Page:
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Cheers - AE

Sunday, 3 July 2011

Is this right?

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"Growing up in this country where the Bill of Rights guarantees freedom of religion, I felt let down," Khan, now a college student studying political science, said at a news conference.
Abercrombie & Fitch may be being arseholes about it, especially as she says she was wearing the thing when they hired her and told her it was fine as long as it was in company colours before firing her four months later, but I'm not sure that the Bill of Rights guarantee of religious freedom means what she thinks it means (my bold).
Congress shall make no law respecting an establishment of religion, or prohibiting the free exercise thereof; or abridging the freedom of speech, or of the press; or the right of the people peaceably to assemble, and to petition the Government for a redress of grievances.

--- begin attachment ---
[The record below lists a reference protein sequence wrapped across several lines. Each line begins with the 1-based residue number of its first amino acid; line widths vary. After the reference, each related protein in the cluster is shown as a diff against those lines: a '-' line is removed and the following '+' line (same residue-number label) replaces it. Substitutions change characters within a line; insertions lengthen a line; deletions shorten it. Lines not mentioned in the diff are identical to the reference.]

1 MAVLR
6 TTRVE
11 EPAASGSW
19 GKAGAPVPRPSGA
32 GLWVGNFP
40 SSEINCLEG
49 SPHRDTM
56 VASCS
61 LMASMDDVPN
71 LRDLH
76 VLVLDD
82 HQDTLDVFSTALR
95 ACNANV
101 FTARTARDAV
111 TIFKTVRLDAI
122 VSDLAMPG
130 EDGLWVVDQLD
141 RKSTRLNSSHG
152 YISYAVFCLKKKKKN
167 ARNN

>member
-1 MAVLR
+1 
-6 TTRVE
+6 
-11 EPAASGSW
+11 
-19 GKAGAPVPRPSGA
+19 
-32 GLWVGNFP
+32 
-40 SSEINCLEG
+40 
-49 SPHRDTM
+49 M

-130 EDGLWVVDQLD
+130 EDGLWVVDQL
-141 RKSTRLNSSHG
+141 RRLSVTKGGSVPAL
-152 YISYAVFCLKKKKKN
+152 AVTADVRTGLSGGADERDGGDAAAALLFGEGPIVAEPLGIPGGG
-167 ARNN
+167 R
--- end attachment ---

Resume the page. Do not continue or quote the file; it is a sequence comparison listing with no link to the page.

Looks to me like what's been guaranteed is that the government won't establish an official state religion or prevent anyone believing in whatever they want to, but since it doesn't say a single thing about forcing individuals and private businesses to do likewise it seems you might not be free to practise Religion A on the property of someone who practises Religion B or is determinedly secular. Perhaps I'm reading it wrong and perhaps someone who does actually know something about the US Bill of Rights might correct me, but surely if she's right then wouldn't it also allow foam-mouthed Christian lunatics like Pastor Terry Jones, he of Koran burning fame, to walk into his nearest mosque to preach his particular brand of intolerance? It would seem strange to grant that constitutional protection.

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